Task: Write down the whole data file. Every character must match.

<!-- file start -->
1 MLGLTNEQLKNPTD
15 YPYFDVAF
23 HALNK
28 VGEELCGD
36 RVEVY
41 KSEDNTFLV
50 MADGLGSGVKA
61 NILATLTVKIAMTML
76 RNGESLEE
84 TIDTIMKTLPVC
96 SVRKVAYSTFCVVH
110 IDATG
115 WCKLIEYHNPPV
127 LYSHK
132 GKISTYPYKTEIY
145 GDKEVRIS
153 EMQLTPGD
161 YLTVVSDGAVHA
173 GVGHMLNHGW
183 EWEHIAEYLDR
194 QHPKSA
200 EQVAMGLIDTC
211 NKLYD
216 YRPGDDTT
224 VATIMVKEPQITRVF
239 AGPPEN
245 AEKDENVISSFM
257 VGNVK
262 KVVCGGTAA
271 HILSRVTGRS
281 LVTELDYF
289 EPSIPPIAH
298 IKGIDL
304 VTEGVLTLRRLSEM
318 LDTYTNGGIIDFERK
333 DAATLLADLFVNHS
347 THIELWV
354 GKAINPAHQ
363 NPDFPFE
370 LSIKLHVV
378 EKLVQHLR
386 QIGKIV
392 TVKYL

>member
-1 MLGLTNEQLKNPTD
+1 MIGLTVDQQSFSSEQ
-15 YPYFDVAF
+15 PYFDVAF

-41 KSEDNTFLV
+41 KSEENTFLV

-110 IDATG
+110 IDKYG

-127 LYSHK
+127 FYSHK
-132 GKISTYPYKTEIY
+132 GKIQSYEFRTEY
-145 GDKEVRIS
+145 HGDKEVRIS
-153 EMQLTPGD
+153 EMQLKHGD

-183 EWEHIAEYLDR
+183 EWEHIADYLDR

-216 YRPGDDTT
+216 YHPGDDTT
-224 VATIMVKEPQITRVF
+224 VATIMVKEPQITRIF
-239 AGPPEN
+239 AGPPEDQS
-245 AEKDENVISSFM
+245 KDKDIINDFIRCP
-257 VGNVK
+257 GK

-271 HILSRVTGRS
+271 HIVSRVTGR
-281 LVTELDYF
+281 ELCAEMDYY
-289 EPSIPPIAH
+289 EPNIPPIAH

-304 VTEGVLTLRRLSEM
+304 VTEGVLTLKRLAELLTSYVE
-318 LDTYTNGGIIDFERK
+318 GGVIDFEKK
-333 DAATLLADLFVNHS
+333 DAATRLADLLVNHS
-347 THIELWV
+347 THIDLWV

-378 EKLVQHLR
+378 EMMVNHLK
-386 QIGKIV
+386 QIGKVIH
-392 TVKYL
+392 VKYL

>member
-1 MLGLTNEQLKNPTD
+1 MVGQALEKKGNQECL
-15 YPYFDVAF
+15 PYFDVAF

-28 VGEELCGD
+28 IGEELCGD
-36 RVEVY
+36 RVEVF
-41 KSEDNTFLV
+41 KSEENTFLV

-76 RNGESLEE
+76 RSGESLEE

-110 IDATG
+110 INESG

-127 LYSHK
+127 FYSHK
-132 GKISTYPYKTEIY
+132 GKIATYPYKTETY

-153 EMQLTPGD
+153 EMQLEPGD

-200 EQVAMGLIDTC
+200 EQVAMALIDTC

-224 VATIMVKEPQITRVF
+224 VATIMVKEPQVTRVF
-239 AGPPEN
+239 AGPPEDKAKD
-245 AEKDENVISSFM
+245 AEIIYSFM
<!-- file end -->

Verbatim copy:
1 MLGLTNEQLKNPTD
15 YPYFDVAF
23 HALNK
28 VGEELCGD
36 RVEVY
41 KSEDNTFLV
50 MADGLGSGVKA
61 NILATLTVKIAMTML
76 RNGESLEE
84 TIDTIMKTLPVC
96 SVRKVAYSTFCVVH
110 IDATG
115 WCKLIEYHNPPV
127 LYSHK
132 GKISTYPYKTEIY
145 GDKEVRIS
153 EMQLTPGD
161 YLTVVSDGAVHA
173 GVGHMLNHGW
183 EWEHIAEYLDR
194 QHPKSA
200 EQVAMGLIDTC
211 NKLYD
216 YRPGDDTT
224 VATIMVKEPQITRVF
239 AGPPEN
245 AEKDENVISSFM
257 VGNVK
262 KVVCGGTAA
271 HILSRVTGRS
281 LVTELDYF
289 EPSIPPIAH
298 IKGIDL
304 VTEGVLTLRRLSEM
318 LDTYTNGGIIDFERK
333 DAATLLADLFVNHS
347 THIELWV
354 GKAINPAHQ
363 NPDFPFE
370 LSIKLHVV
378 EKLVQHLR
386 QIGKIV
392 TVKYL

>member
-1 MLGLTNEQLKNPTD
+1 MIGLTVDQQSFSSEQ
-15 YPYFDVAF
+15 PYFDVAF

-41 KSEDNTFLV
+41 KSEENTFLV

-110 IDATG
+110 IDKYG

-127 LYSHK
+127 FYSHK
-132 GKISTYPYKTEIY
+132 GKIQSYEFRTEY
-145 GDKEVRIS
+145 HGDKEVRIS
-153 EMQLTPGD
+153 EMQLKHGD

-183 EWEHIAEYLDR
+183 EWEHIADYLDR

-216 YRPGDDTT
+216 YHPGDDTT
-224 VATIMVKEPQITRVF
+224 VATIMVKEPQITRIF
-239 AGPPEN
+239 AGPPEDQS
-245 AEKDENVISSFM
+245 KDKDIINDFIRCP
-257 VGNVK
+257 GK

-271 HILSRVTGRS
+271 HIVSRVTGR
-281 LVTELDYF
+281 ELCAEMDYY
-289 EPSIPPIAH
+289 EPNIPPIAH

-304 VTEGVLTLRRLSEM
+304 VTEGVLTLKRLAELLTSYVE
-318 LDTYTNGGIIDFERK
+318 GGVIDFEKK
-333 DAATLLADLFVNHS
+333 DAATRLADLLVNHS
-347 THIELWV
+347 THIDLWV

-378 EKLVQHLR
+378 EMMVNHLK
-386 QIGKIV
+386 QIGKVIH
-392 TVKYL
+392 VKYL

>member
-1 MLGLTNEQLKNPTD
+1 MVGQALEKKGNQECL
-15 YPYFDVAF
+15 PYFDVAF

-28 VGEELCGD
+28 IGEELCGD
-36 RVEVY
+36 RVEVF
-41 KSEDNTFLV
+41 KSEENTFLV

-76 RNGESLEE
+76 RSGESLEE

-110 IDATG
+110 INESG

-127 LYSHK
+127 FYSHK
-132 GKISTYPYKTEIY
+132 GKIATYPYKTETY

-153 EMQLTPGD
+153 EMQLEPGD

-200 EQVAMGLIDTC
+200 EQVAMALIDTC

-224 VATIMVKEPQITRVF
+224 VATIMVKEPQVTRVF
-239 AGPPEN
+239 AGPPEDKAKD
-245 AEKDENVISSFM
+245 AEIIYSFM